Hartmut vom Bey & Barbara Fretter discuss the infinite PSD spiral driven by the amount of fines
During the development stage of dry granulation products, several considerations and optimisations must be made. In this context, an unfavourable progression can be observed that, in principle, is a self-perpetuating downward spiral from focusing on the amount of fines (Fig. 1). It’s an infinite particle size distribution (PSD) spiral: at best, it can result in numerous unnecessary trials; at worst, it could be concluded that roller compaction is not possible for a specific product.
A shift to much more complex and costly granulation methods is the consequence, along with further delaying time-to-market. Interestingly, some decisions that lead to this spiral are based on correct assumptions, but an important effect is often ignored.
The Start Of The Spiral
The entrance point into the spiral is often the choice of the granulator screen size. Based on wet granulation experience, too small screens (e.g., 0.8 mm or 1.0 mm) are chosen for normal sized tablets of 8 mm and larger. Due to a lack of other acceptance criteria, the particle size distribution and particularly the amount of fines is often used to evaluate the granules. Here, two problems arise. Firstly, there is no unique definition of fines. Some companies define everything below 355 µm as fines. In other regions, you can find definitions such as anything below 500 µm. Occasionally, 90 µm, 100 µm, or even the d10 can be used to categorise fines. Secondly, the amount of fines is not always an accurate parameter for predicting granule quality and flowability. According to the above definitions, Avicel pH 102 would have a huge amount of fines (Table 1). Its average particle size is 100 µm. Nevertheless, it has an excellent flowability and is used for direct compression. Even Avicel pH 101, with an average particle size of 50 µm is sufficiently flowable to be processed on rotary tablet presses. Both examples show that the amount of particles below 100 µm, 355 µm, or 500 µm is no suitable evaluation.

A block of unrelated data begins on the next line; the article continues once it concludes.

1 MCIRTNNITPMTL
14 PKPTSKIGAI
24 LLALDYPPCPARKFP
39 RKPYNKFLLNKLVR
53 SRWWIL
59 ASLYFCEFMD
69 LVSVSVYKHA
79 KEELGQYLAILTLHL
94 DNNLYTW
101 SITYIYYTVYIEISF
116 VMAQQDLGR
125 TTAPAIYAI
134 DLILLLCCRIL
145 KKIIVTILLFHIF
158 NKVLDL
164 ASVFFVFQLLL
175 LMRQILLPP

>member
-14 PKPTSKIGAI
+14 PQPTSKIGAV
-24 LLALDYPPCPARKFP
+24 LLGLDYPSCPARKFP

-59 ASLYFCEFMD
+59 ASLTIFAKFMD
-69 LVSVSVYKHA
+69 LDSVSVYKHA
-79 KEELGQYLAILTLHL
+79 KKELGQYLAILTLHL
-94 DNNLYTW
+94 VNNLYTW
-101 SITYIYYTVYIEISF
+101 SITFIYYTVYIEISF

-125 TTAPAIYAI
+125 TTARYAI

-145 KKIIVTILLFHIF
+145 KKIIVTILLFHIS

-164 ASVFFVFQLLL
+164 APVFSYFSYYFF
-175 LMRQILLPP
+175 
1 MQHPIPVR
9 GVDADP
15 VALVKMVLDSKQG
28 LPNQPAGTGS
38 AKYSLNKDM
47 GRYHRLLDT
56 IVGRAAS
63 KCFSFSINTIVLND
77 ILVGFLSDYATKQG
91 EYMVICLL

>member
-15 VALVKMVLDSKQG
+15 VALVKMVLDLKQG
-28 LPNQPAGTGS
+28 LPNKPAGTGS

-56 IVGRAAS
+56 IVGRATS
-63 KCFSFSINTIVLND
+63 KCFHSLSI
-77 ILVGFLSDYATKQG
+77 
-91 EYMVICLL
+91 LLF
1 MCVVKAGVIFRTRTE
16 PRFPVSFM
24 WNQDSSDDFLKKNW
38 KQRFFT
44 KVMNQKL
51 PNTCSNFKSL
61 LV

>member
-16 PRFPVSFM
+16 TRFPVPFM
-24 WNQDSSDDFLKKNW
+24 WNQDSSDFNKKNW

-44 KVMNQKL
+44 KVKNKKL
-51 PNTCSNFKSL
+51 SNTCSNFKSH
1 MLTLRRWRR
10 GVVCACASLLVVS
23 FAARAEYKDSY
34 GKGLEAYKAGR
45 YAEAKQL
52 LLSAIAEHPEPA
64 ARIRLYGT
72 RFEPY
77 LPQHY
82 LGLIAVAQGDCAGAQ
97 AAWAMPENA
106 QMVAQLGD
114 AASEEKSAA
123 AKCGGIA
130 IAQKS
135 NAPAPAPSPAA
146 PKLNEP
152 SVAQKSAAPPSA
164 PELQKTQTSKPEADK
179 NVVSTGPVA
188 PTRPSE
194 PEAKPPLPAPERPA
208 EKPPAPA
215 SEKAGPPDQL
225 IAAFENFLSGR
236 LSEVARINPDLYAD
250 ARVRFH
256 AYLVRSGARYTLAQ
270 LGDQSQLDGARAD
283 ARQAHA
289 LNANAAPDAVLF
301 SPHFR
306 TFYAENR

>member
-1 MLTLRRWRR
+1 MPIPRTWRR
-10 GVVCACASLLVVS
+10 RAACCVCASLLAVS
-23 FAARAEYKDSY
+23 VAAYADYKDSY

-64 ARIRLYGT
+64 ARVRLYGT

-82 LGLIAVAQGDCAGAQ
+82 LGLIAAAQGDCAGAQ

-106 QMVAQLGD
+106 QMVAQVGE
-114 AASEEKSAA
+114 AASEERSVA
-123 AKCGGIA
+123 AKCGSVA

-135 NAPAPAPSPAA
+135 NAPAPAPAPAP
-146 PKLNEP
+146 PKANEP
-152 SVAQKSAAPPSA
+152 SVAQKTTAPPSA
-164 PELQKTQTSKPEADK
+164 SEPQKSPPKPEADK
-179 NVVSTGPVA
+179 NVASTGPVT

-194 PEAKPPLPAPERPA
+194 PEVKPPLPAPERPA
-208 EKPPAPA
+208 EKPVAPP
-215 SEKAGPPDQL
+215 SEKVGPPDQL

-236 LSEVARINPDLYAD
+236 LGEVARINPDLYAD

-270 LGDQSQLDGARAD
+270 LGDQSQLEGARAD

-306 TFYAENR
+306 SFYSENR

Nevertheless, based on this vague number, the conclusion is made that the amount of fines is too large. This assumption is the beginning of the downwards spiral. To counteract the increase in fines, the specific roll force is increased. In principle, this is a correct consideration. As shown in Fig. 2, a larger roll force results in coarser granules. But the side effect – which is actually the main effect – is that the granules become harder, and their re-compressibility decreases. The larger granules will become too coarse. Therefore, an even smaller screen will be used (hoping that the higher roll force and the smaller screen balances both effects out). Often this is not the case, and the amount of fines (however defined) has decreased considerably. Again, the specific roll force is increased, with the known consequences. In the end, if no satisfying granule is achieved, the worst-case conclusion is: roller compaction is not possible, or an additional re-circulation step is required. Even if such a product finally comes to production, it rarely has optimal properties.
What’s The Answer?
The solution for escaping the spiral of “small screen – more force – smaller screen – even more force…” is to take the opposite direction. In roller compaction, screens larger than 1mm are standard. Less roll force is needed, and the granules get softer. This is especially important when evaluating coarser particles. The re-compressibility becomes better, and the following tableting process becomes less problematic. Additionally, the amount of fines should not be taken as a decisive parameter. It gives no evidence about the resulting flowability of the granulate. This must be tested on a rotary press or filling system.
It is worth pointing out that low roll forces and large screens are no panacea. The optimal settings are product-dependent and must be established during development.
Hartmut vom Bey is with Gerteis Maschinen + Processengineering & Barbara Fretter is with Solids Development Consult